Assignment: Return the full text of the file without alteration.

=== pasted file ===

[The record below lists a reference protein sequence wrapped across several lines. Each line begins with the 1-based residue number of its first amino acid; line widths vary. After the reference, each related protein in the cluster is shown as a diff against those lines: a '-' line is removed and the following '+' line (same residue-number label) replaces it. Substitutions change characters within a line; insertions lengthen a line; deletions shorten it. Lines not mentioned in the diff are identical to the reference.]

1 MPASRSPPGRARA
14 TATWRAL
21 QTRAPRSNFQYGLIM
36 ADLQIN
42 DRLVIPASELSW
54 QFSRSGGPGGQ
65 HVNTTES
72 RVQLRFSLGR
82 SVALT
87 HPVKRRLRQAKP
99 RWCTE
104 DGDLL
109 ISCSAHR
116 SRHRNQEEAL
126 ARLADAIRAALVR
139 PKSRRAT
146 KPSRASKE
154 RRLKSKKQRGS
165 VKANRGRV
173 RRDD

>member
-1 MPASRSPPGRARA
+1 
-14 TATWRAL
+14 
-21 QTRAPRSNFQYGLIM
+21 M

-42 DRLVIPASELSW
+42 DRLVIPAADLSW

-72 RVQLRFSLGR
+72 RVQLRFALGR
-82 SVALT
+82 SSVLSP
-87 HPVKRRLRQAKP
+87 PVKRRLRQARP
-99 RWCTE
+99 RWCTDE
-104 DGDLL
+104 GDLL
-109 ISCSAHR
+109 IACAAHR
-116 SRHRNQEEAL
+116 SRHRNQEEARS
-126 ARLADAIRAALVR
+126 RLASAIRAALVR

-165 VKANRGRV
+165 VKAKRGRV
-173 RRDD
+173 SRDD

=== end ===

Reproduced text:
[The record below lists a reference protein sequence wrapped across several lines. Each line begins with the 1-based residue number of its first amino acid; line widths vary. After the reference, each related protein in the cluster is shown as a diff against those lines: a '-' line is removed and the following '+' line (same residue-number label) replaces it. Substitutions change characters within a line; insertions lengthen a line; deletions shorten it. Lines not mentioned in the diff are identical to the reference.]

1 MPASRSPPGRARA
14 TATWRAL
21 QTRAPRSNFQYGLIM
36 ADLQIN
42 DRLVIPASELSW
54 QFSRSGGPGGQ
65 HVNTTES
72 RVQLRFSLGR
82 SVALT
87 HPVKRRLRQAKP
99 RWCTE
104 DGDLL
109 ISCSAHR
116 SRHRNQEEAL
126 ARLADAIRAALVR
139 PKSRRAT
146 KPSRASKE
154 RRLKSKKQRGS
165 VKANRGRV
173 RRDD

>member
-1 MPASRSPPGRARA
+1 
-14 TATWRAL
+14 
-21 QTRAPRSNFQYGLIM
+21 M

-42 DRLVIPASELSW
+42 DRLVIPAADLSW

-72 RVQLRFSLGR
+72 RVQLRFALGR
-82 SVALT
+82 SSVLSP
-87 HPVKRRLRQAKP
+87 PVKRRLRQARP
-99 RWCTE
+99 RWCTDE
-104 DGDLL
+104 GDLL
-109 ISCSAHR
+109 IACAAHR
-116 SRHRNQEEAL
+116 SRHRNQEEARS
-126 ARLADAIRAALVR
+126 RLASAIRAALVR

-165 VKANRGRV
+165 VKAKRGRV
-173 RRDD
+173 SRDD